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that is, means which stand in some intelligible relation to the end to be accomplished. *

And the exercise of this saving activity or grace of Christ among men gives rise to the church. The church' is not in itself a source, but an object and product of salvation. The church does not save, but is saved; and for the individual units that compose its membership it is the sphere of salvation, as the human body is the sphere of transformation for the elements of matter that enter into its constitution. “ Christ loved the church and gave Himself up for it; that He might sanctify it, having cleansed it by the washing of the water with the word, that He might present it to Himself a glorious church, not having spot or wrinkle or any such thing.” The church is not an institution established in order to receive and convey the grace of Christ, but the continuous product of that grace in its saving activity among men; as the flame of the lamp is the continuous product of the combination of the carbon of the oil and the oxygen of the atmosphere. Neither is tbe church a substitute for Christ; as though Christ Himself were absent in heaven, and were carrying on His work here on earth now through the church by means of chosen representatives or vicars; but it is the body of Christ, in which Christ Himself is immediately present to every member. The representation of the church as the body of Christ is a figurative expression of the idea that it is a society whose members are bound together by a solidarity of spiritual life and interest, which has its foundation in their common union with Christ. The church is, therefore, not an institution that is created by a power outside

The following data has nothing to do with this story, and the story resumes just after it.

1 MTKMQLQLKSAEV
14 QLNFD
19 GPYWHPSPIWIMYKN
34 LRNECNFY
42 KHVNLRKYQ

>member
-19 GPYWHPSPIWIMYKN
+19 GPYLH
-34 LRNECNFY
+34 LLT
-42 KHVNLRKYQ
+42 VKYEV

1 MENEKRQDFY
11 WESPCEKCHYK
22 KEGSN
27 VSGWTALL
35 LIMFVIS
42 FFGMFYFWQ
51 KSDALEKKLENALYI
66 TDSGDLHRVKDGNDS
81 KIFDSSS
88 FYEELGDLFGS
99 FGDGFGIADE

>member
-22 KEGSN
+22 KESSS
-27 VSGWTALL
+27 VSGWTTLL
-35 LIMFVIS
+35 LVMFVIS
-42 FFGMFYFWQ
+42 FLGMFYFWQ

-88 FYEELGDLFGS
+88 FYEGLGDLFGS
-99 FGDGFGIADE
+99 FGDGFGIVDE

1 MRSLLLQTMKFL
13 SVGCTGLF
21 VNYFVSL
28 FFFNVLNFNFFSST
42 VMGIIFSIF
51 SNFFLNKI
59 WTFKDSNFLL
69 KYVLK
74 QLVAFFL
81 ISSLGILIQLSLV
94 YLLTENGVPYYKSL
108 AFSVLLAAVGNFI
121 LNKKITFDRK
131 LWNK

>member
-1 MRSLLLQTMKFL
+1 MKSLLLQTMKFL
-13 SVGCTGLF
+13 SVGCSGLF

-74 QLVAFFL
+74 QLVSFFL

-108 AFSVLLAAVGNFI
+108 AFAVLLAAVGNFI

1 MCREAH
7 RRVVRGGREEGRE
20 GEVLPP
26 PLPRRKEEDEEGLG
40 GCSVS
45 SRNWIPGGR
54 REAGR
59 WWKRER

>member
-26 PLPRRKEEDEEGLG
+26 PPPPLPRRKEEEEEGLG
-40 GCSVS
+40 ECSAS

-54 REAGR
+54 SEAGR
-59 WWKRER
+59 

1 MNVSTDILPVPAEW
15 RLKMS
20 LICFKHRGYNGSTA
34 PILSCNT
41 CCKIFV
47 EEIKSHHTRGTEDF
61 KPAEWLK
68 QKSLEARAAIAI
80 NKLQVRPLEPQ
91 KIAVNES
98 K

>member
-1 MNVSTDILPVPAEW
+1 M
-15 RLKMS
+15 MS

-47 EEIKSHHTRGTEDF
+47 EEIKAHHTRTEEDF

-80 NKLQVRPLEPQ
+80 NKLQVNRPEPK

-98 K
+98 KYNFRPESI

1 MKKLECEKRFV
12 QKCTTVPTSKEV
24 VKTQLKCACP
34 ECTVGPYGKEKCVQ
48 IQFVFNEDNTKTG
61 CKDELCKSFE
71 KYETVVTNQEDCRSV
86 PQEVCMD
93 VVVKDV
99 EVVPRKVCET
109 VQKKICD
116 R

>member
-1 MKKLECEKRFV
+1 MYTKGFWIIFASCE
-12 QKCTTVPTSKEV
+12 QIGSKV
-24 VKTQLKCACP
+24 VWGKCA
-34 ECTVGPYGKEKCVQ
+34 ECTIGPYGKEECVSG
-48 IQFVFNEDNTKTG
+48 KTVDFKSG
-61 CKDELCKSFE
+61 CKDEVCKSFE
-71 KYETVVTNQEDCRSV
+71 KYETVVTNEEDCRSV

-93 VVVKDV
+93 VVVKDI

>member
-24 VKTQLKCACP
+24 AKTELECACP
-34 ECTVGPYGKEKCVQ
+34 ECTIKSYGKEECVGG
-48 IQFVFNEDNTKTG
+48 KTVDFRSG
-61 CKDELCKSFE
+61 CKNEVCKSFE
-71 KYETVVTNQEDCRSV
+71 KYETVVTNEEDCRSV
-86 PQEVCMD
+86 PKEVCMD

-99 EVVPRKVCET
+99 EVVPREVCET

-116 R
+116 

* The difference of the two conceptions of grace which are here contrasted, is of immense importance for the historical development of Christianity; for as one or the other of these conceptions prevails, we get courses of development and systems of religious life that are as wide apart as the poles. The one is largely a system of superstition and outward formalism; the other of rational faith and inward piety—the one prevailingly magical, the other prevailingly ethical. And these opposite conceptions and systems have their origin in different conceptions of the incarnation and of the person of Christ.

of itself, but an organism that grows by an immanent force, howbeit under the modifying influence of the personal units that compose its membership.* As the continuous product of